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Shoot the Messenger (2006)

Shoot The Messenger follows one man's painful journey towards self-discovery. On the way he finds both his own attitudes and the expectations of his community challenged.




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Credited cast:
Medina Aijikawo ...
Jotham Annan ...
Feyi Babalola ...
Woman #2
Channei Bain ...
Richard Blackwood ...
Sir Galahad - Radio DJ
Heather Bleasdale ...
Tracey Willis
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Brian Bovell ...
Councillor Watts
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George Eggay ...


Shoot The Messenger follows one man's painful journey towards self-discovery. On the way he finds both his own attitudes and the expectations of his community challenged.

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Release Date:

26 April 2006 (USA)  »

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1.78 : 1
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30 August 2006 | by (United Kingdom) – See all my reviews

As can be seen from some of the comments posted here, there are plenty of people intent on 'shooting the messenger', rather than listen to the message itself. In this case, the message happens to be the questioning of blame-culture which exists among certain sections of the black community. It is the contention of the author (Sharon Foster, herself a black writer) that it is this culture, and not that which is being blamed (ie white people), which is the cause of black underachievement. It is a serious argument, and one that can withstand close scrutiny, but that hasn't stopped the usual suspects from using their lazy cries of 'Racism' to try and silence the debate. A similar point was made during the film itself and it is interesting that many of the same terms of abuse used to castigate the main character in the film are identical to the ones being thrown around here (mainly by people who don't appear to have seen it). That would seem to indicate that Foster is, indeed, on to something.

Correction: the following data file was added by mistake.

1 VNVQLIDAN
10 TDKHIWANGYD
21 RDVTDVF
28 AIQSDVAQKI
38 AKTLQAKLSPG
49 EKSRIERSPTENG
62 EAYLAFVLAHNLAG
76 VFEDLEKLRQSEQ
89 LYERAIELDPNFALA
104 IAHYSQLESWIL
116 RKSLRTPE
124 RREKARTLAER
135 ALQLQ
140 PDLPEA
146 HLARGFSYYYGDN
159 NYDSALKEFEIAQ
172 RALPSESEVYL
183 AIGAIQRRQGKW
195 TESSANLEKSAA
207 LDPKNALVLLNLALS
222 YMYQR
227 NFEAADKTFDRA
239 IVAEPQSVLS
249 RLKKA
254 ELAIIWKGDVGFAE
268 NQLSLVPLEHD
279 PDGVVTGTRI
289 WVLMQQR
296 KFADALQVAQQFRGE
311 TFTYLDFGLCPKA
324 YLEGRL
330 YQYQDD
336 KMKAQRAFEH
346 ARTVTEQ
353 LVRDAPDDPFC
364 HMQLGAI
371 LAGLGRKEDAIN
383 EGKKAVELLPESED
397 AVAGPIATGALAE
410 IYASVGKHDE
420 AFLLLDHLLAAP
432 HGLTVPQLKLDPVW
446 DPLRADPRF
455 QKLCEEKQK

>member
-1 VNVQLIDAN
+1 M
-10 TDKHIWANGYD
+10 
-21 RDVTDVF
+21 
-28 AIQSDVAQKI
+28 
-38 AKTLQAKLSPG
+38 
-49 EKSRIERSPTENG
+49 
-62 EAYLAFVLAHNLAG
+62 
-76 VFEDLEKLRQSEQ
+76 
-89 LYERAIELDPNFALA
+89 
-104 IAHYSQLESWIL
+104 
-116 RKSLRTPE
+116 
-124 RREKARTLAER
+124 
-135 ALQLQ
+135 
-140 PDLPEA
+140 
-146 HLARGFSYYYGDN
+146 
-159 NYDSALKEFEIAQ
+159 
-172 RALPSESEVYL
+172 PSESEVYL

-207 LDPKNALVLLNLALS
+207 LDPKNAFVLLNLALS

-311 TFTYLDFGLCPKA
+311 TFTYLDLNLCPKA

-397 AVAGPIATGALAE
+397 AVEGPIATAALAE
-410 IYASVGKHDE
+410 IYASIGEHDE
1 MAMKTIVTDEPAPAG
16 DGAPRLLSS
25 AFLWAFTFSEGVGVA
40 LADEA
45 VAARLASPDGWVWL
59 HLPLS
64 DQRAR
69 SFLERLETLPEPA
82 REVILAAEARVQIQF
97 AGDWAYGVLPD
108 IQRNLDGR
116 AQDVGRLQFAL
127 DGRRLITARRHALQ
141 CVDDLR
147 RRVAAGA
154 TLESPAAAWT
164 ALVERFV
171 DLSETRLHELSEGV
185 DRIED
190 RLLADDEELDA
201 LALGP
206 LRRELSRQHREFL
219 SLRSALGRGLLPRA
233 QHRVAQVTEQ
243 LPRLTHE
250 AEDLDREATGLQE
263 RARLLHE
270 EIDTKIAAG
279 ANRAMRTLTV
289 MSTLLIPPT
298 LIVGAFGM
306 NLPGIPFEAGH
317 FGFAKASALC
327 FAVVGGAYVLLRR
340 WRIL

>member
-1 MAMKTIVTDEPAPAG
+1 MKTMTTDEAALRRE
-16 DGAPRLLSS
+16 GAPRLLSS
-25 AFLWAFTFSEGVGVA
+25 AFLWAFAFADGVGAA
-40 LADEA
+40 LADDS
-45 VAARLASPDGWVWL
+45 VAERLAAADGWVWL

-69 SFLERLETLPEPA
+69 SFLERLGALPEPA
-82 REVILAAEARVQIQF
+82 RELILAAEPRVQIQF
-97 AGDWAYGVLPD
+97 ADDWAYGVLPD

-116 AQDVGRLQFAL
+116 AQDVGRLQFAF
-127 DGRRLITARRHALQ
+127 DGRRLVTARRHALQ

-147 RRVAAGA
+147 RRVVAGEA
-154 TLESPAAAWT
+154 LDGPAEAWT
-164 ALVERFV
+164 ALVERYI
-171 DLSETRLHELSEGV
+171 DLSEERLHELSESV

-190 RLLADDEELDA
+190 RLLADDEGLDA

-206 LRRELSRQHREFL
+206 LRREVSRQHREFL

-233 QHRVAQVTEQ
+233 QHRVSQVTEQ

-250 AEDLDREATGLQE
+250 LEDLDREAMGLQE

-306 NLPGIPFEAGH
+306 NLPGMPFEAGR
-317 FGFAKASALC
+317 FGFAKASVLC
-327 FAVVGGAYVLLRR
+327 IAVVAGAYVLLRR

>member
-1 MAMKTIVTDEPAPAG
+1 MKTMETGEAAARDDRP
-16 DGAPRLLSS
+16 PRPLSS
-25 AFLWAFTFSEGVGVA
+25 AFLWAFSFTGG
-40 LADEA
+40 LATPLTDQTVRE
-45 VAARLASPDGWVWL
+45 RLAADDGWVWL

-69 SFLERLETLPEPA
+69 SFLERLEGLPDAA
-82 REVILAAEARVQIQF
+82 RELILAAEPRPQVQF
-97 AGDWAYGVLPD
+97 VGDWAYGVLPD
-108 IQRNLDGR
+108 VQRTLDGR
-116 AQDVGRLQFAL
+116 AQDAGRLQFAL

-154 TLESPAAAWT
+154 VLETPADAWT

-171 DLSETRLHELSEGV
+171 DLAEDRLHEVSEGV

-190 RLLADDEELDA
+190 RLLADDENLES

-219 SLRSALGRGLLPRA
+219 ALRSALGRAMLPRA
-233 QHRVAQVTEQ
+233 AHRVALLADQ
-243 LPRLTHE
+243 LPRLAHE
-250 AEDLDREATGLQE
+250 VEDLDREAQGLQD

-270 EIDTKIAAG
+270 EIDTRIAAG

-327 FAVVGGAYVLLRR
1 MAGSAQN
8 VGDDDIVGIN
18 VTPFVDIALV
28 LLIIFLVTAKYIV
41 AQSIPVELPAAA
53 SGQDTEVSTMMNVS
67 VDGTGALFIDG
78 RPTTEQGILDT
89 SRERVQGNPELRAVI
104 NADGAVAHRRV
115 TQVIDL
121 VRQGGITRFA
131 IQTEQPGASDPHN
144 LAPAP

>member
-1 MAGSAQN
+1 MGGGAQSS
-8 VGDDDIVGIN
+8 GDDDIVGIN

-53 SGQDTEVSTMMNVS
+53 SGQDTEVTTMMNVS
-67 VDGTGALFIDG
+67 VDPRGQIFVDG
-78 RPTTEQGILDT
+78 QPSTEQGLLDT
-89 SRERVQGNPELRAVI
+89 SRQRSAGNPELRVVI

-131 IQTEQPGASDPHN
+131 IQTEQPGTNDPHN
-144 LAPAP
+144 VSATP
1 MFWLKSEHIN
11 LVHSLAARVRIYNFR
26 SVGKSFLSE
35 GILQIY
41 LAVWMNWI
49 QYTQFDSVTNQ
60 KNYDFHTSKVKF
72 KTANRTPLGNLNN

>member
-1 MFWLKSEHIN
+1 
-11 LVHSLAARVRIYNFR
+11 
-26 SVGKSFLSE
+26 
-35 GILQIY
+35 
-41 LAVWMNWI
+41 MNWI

Of course, this film could amount to no more than a 'worthy' drama, but 'Shoot The Messenger' is much more than that, due, in no small measure, to the quality of the writing. Foster has constructed an engrossing journey of self-discovery which begins with provocative words ( a gauntlet deliberately thrown in the face of the audience) uttered by Joe Pascale (excellently played by David Oyelowo), a well-intentioned but somewhat aloof black teacher, who falls foul of the authorities after he is accused of hitting a pupil. The fact that this is not true does not prevent him being vilified on a local black radio station. He loses the case in court and this leads him into a spiral of depression and madness, which he increasingly blames on black people (an interesting inversion of the blaming of white people which seems acceptable among his black contemporaries). I found this portion of the work the least satisfactory since the script sped over his insanity rather too quickly leading to loss of detail. After spending some time on the street, he is befriended by a middle-aged Black Christian lady. It is at this point the script really catches fire with some astute and occasionally hard-hitting views of the black community. All of this is maintained by a high degree of directorial energy and a high class cast. Highly recommended.

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